Basic Dental Care and Dental Procedures
Basic dental procedures include fillings, fixing chipped teeth, tooth extractions, periodontal treatment, root canals, etc. However, with some Dental Insurance providers, some procedures can not be listed as basics, for instance, root canals. It is up to you to select a Dental Insurance provider who covers most items of basic dental care and dental procedures.
Major Dental Care
Major dental care usually includes crowns, bridges, denture work and orthodontics. Most Dental Insurance plans cover 50 percent of major dental care costs.
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Types of Dental Plans
There are several kinds of dental insurance plans. The four most common kinds of plans are:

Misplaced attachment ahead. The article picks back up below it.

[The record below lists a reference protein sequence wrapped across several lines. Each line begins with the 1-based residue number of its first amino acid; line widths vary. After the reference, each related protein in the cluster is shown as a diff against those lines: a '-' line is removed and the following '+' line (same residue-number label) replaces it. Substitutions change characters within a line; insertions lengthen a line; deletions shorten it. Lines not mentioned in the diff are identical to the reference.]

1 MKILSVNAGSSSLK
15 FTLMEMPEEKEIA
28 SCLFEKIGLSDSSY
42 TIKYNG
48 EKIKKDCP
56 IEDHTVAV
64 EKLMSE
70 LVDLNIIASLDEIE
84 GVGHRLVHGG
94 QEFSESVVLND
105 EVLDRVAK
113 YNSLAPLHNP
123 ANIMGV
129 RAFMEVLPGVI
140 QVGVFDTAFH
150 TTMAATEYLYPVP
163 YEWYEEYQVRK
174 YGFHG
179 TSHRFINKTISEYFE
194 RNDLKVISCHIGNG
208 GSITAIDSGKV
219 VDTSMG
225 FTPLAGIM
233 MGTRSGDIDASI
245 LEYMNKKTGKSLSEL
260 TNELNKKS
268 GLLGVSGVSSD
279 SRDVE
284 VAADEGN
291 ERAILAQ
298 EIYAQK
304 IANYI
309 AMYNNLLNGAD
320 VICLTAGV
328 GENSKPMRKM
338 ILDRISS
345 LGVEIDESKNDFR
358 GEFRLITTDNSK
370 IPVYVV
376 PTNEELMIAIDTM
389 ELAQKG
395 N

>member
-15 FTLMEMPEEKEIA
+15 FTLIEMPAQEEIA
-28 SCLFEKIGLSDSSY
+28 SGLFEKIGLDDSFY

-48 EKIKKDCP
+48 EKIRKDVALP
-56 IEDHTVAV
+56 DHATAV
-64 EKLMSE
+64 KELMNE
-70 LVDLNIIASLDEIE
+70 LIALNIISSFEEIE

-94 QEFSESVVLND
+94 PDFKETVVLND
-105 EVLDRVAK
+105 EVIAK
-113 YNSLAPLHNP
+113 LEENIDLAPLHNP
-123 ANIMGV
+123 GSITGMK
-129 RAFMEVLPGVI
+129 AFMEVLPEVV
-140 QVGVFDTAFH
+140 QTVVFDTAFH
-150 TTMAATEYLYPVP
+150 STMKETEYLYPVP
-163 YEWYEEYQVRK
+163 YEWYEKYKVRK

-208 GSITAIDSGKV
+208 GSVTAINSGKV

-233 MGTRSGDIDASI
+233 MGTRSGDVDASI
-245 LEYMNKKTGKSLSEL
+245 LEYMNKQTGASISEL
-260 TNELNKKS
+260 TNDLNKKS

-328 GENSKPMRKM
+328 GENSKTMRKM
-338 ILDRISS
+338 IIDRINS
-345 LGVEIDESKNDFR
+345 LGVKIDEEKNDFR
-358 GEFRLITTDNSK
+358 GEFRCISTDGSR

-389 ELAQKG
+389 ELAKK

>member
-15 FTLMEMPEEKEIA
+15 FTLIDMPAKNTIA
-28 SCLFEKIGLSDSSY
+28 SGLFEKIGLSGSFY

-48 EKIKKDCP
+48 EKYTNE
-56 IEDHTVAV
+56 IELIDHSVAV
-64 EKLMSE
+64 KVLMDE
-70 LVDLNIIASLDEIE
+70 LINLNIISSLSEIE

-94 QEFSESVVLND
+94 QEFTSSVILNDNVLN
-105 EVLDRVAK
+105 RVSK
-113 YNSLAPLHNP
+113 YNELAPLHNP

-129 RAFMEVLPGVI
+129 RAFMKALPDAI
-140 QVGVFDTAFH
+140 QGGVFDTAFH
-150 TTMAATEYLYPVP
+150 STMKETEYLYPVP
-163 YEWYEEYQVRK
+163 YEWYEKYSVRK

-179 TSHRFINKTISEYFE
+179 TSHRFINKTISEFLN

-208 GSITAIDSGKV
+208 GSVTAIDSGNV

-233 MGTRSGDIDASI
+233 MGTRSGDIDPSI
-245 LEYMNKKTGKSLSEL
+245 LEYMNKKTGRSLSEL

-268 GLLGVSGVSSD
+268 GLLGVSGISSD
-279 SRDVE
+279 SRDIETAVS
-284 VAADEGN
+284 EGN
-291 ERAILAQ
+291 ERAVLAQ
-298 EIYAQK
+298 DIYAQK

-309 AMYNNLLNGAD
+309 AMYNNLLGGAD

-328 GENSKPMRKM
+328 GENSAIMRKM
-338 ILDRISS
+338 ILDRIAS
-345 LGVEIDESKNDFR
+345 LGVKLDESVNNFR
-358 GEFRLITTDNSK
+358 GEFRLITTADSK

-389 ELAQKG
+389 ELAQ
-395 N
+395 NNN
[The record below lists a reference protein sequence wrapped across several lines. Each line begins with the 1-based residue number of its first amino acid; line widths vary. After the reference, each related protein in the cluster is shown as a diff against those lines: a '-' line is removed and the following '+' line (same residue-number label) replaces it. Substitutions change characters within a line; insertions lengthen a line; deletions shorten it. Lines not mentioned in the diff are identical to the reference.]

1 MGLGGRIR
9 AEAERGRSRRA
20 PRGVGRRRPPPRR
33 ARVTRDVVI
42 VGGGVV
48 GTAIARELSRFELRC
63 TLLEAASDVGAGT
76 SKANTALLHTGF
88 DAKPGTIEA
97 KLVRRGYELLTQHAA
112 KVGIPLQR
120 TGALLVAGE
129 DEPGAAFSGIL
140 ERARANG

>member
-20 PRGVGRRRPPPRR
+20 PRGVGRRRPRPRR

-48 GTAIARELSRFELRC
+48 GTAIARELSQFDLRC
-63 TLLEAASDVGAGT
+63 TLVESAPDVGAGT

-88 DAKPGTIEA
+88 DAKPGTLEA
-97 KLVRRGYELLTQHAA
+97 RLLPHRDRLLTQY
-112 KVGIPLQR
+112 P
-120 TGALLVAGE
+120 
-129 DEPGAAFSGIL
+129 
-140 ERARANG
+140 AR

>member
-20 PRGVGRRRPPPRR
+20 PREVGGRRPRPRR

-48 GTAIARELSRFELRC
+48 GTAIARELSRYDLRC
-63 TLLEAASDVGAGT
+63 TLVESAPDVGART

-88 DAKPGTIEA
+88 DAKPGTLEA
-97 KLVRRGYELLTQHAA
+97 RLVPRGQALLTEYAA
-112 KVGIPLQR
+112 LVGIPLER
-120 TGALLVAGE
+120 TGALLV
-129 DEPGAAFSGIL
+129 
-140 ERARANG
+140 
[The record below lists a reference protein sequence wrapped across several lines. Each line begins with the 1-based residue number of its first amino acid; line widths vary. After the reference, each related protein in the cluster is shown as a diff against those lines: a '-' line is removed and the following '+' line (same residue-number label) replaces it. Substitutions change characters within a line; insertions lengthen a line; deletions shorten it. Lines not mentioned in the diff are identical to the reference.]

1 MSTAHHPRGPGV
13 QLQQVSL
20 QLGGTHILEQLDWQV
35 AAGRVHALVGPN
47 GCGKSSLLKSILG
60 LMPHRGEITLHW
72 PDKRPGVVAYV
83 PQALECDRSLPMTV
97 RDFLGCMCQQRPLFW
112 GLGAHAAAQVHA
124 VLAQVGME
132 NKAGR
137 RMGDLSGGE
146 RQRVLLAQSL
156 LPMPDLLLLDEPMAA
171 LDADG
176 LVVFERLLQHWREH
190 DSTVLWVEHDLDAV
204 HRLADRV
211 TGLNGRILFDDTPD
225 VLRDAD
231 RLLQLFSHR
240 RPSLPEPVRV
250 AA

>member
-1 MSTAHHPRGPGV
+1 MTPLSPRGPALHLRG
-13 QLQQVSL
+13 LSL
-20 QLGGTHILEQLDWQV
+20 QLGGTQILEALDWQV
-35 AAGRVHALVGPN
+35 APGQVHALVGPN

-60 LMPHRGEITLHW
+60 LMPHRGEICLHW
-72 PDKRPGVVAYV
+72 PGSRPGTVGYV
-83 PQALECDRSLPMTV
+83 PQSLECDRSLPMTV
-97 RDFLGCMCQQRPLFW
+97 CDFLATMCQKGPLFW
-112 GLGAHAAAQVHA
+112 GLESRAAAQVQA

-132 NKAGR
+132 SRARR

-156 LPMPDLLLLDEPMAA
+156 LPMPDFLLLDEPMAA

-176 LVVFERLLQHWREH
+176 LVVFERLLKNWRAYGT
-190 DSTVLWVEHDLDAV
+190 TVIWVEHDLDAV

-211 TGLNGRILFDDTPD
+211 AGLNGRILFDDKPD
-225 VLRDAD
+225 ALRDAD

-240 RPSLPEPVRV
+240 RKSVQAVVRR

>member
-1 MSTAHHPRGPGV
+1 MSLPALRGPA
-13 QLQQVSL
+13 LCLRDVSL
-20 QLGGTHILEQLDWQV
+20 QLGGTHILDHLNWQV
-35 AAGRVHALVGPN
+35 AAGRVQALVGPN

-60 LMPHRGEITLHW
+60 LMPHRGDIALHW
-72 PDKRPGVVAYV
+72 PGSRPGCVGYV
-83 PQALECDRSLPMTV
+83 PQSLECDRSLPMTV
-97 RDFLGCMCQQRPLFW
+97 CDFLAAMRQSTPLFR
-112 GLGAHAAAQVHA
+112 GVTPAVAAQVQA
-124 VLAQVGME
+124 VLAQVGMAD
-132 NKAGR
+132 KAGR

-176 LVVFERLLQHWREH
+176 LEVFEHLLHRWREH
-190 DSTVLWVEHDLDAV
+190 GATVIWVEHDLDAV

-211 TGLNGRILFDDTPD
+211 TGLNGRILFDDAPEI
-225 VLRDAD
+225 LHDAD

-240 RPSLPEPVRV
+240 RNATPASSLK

- Direct reimbursement programs
- Preferred provider organizations
- Capitation plans (also called dental health maintenance organizations)
- Indemnity or "usual, customary and reasonable" plans
Direct reimbursement programs
In direct reimbursement programs, your employer reimburses you directly for part or all of your dental treatment. All procedures and treatment methods are usually covered, and you can see any dentist you choose.
Preferred provider organizations
In a preferred provider organization (PPO), you may choose from a group of dentists who have agreed to set fees so that they can be a part of the organization. In exchange the insurance company will offer these dentists a preferred provider status. A PPO insurance policy can reduce your dental expenses if you utilize a PPO plan participating dentist